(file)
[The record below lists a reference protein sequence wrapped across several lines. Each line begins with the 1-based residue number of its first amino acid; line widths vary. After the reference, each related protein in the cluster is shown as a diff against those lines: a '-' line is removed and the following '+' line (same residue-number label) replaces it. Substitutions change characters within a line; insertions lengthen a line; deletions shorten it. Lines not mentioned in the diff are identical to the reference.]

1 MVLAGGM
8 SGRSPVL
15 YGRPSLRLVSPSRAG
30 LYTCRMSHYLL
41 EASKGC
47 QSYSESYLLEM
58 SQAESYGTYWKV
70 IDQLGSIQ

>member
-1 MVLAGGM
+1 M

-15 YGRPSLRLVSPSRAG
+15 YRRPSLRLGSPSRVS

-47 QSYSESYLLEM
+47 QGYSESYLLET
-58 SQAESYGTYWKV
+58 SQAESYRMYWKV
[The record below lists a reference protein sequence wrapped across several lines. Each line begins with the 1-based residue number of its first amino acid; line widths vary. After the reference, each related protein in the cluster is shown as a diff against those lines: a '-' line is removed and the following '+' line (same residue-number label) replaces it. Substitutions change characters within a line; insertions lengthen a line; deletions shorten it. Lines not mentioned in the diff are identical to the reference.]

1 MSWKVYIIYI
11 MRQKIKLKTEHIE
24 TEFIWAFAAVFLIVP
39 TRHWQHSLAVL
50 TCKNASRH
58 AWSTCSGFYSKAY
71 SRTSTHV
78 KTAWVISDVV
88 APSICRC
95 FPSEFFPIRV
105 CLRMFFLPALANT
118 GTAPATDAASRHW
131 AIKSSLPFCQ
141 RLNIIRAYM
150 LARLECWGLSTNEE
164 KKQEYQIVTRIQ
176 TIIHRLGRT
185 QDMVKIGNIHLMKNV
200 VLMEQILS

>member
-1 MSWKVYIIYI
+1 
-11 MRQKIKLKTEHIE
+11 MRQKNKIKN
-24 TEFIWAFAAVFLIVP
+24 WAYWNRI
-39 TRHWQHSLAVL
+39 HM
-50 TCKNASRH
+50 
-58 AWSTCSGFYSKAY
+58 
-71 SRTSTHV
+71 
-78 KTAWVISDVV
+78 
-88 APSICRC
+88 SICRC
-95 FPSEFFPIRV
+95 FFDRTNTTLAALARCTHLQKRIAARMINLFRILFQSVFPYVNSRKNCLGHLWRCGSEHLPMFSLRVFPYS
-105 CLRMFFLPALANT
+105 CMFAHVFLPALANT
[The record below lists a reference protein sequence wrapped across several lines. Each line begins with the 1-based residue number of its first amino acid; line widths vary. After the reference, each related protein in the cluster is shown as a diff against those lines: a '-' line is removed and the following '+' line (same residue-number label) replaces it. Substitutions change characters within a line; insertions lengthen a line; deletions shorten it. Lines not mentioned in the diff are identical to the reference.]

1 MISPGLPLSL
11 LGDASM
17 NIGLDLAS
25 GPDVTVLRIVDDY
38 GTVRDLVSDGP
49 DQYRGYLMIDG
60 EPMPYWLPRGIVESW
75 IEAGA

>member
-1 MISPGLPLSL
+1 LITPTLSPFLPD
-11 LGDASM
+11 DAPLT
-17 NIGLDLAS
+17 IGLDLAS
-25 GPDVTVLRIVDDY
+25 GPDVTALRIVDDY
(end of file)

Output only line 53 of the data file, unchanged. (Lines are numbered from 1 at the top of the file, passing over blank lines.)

+71 